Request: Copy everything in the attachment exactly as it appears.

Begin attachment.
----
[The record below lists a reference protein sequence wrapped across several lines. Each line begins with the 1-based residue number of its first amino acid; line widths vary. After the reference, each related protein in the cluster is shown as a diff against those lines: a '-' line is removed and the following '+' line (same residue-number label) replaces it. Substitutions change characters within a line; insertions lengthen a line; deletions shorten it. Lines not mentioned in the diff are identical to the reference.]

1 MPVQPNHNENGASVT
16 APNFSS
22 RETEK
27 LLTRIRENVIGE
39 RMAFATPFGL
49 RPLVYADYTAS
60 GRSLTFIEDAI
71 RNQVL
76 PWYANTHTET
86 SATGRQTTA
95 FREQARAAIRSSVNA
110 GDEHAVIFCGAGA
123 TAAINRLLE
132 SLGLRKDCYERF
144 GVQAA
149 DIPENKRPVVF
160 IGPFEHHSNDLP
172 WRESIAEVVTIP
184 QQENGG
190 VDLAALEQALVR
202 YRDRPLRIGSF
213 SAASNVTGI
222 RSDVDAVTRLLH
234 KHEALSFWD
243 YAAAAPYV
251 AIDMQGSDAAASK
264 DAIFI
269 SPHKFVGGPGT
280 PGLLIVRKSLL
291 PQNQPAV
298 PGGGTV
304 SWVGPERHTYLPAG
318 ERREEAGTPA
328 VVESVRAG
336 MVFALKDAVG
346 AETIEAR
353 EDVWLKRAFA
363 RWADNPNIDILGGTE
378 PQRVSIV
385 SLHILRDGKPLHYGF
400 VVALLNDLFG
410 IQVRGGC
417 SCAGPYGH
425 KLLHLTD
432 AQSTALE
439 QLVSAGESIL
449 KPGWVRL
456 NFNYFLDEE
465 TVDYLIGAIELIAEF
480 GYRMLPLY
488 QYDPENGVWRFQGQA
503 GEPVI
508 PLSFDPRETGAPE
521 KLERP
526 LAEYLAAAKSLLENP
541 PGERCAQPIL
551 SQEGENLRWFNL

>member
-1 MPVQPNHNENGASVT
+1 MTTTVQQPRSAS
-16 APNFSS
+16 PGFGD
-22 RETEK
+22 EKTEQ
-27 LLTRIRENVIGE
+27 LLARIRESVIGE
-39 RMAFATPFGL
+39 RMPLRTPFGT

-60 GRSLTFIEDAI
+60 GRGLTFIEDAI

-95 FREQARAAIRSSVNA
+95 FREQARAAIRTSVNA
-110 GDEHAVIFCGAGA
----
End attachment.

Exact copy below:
[The record below lists a reference protein sequence wrapped across several lines. Each line begins with the 1-based residue number of its first amino acid; line widths vary. After the reference, each related protein in the cluster is shown as a diff against those lines: a '-' line is removed and the following '+' line (same residue-number label) replaces it. Substitutions change characters within a line; insertions lengthen a line; deletions shorten it. Lines not mentioned in the diff are identical to the reference.]

1 MPVQPNHNENGASVT
16 APNFSS
22 RETEK
27 LLTRIRENVIGE
39 RMAFATPFGL
49 RPLVYADYTAS
60 GRSLTFIEDAI
71 RNQVL
76 PWYANTHTET
86 SATGRQTTA
95 FREQARAAIRSSVNA
110 GDEHAVIFCGAGA
123 TAAINRLLE
132 SLGLRKDCYERF
144 GVQAA
149 DIPENKRPVVF
160 IGPFEHHSNDLP
172 WRESIAEVVTIP
184 QQENGG
190 VDLAALEQALVR
202 YRDRPLRIGSF
213 SAASNVTGI
222 RSDVDAVTRLLH
234 KHEALSFWD
243 YAAAAPYV
251 AIDMQGSDAAASK
264 DAIFI
269 SPHKFVGGPGT
280 PGLLIVRKSLL
291 PQNQPAV
298 PGGGTV
304 SWVGPERHTYLPAG
318 ERREEAGTPA
328 VVESVRAG
336 MVFALKDAVG
346 AETIEAR
353 EDVWLKRAFA
363 RWADNPNIDILGGTE
378 PQRVSIV
385 SLHILRDGKPLHYGF
400 VVALLNDLFG
410 IQVRGGC
417 SCAGPYGH
425 KLLHLTD
432 AQSTALE
439 QLVSAGESIL
449 KPGWVRL
456 NFNYFLDEE
465 TVDYLIGAIELIAEF
480 GYRMLPLY
488 QYDPENGVWRFQGQA
503 GEPVI
508 PLSFDPRETGAPE
521 KLERP
526 LAEYLAAAKSLLENP
541 PGERCAQPIL
551 SQEGENLRWFNL

>member
-1 MPVQPNHNENGASVT
+1 MTTTVQQPRSAS
-16 APNFSS
+16 PGFGD
-22 RETEK
+22 EKTEQ
-27 LLTRIRENVIGE
+27 LLARIRESVIGE
-39 RMAFATPFGL
+39 RMPLRTPFGT

-60 GRSLTFIEDAI
+60 GRGLTFIEDAI

-95 FREQARAAIRSSVNA
+95 FREQARAAIRTSVNA
-110 GDEHAVIFCGAGA